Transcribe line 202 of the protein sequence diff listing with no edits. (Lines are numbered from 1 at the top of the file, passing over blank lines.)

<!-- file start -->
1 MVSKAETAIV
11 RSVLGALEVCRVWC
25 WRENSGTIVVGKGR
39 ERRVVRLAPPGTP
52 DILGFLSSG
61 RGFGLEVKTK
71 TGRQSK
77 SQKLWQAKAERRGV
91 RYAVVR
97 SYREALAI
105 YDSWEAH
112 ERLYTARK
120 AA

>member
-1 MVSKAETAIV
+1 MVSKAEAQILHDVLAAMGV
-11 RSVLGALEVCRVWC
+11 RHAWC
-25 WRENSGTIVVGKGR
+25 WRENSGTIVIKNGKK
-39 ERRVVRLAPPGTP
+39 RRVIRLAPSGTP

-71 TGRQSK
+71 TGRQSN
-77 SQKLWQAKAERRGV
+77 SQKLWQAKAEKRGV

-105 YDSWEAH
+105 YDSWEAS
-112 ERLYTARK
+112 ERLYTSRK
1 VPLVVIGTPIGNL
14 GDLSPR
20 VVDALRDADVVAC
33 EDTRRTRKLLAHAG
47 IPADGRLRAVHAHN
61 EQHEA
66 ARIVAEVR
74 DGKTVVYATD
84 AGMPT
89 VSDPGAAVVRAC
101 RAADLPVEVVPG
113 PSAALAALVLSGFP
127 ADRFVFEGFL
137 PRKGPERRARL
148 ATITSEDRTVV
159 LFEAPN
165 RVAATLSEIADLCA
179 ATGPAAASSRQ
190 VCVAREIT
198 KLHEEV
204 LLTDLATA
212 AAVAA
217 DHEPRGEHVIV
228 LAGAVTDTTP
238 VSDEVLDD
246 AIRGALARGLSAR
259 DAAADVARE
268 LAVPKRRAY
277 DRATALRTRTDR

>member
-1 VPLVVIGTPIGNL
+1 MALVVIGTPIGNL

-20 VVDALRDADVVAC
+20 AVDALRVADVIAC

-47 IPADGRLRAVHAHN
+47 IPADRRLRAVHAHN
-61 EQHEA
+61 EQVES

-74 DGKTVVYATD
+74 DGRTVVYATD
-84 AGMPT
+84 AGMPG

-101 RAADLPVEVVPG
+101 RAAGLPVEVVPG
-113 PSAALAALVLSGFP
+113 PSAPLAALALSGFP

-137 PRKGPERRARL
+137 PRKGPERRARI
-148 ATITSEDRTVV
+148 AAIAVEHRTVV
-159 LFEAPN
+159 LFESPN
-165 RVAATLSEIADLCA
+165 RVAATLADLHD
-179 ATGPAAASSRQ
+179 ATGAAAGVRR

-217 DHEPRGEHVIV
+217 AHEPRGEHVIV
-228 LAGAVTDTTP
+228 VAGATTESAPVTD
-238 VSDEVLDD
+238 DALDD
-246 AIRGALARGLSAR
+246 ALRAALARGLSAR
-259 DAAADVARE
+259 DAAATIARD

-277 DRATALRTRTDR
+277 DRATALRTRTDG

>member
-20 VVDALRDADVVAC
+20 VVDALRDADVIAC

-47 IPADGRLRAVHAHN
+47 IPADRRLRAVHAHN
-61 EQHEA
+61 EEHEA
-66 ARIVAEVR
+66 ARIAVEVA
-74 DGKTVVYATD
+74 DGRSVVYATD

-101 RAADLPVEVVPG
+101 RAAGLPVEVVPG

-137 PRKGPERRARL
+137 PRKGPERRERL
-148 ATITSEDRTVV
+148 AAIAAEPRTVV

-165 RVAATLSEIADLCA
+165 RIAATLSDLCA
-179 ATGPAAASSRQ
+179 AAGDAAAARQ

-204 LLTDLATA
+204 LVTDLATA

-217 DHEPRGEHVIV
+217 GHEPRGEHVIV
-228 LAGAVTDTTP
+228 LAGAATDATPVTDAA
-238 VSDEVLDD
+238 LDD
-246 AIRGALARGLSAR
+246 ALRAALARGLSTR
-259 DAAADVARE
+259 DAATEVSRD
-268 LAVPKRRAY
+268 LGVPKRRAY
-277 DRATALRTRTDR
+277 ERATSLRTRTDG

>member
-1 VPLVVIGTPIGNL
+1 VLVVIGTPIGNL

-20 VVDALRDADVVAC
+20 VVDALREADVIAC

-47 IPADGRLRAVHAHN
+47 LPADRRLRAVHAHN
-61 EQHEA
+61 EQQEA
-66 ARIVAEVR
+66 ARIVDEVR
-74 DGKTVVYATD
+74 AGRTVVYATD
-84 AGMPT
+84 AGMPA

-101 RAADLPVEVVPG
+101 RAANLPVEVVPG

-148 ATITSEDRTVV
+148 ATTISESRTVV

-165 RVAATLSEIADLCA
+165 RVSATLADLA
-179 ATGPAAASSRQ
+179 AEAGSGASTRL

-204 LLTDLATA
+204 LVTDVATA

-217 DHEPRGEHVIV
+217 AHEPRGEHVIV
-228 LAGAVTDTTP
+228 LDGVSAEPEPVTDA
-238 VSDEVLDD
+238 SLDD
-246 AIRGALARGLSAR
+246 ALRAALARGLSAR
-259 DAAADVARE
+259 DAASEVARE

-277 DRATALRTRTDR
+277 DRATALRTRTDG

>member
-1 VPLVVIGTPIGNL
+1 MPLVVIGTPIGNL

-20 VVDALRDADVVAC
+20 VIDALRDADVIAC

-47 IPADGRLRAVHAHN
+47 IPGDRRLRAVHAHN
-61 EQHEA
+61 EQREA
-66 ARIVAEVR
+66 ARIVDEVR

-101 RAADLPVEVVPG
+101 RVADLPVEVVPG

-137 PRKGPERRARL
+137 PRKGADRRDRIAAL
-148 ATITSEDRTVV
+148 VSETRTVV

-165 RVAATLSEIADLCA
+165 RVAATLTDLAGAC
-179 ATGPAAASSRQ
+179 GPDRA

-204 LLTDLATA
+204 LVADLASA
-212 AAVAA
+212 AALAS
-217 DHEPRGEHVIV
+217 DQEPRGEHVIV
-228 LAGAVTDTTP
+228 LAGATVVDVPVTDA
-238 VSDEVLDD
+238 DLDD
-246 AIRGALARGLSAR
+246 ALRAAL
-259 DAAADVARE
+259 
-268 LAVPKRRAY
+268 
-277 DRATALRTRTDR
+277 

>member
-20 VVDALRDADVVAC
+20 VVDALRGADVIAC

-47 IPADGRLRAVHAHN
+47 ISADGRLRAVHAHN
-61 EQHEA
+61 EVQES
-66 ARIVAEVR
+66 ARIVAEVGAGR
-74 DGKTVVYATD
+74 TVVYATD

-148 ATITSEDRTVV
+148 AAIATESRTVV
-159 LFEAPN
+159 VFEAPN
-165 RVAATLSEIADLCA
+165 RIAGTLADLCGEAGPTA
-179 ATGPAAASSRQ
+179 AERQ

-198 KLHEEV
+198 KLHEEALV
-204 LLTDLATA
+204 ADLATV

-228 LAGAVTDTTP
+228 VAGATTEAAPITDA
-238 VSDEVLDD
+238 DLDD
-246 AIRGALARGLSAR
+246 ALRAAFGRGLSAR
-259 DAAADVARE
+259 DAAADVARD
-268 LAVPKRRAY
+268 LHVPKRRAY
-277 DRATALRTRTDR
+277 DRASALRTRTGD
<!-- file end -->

-238 VSDEVLDD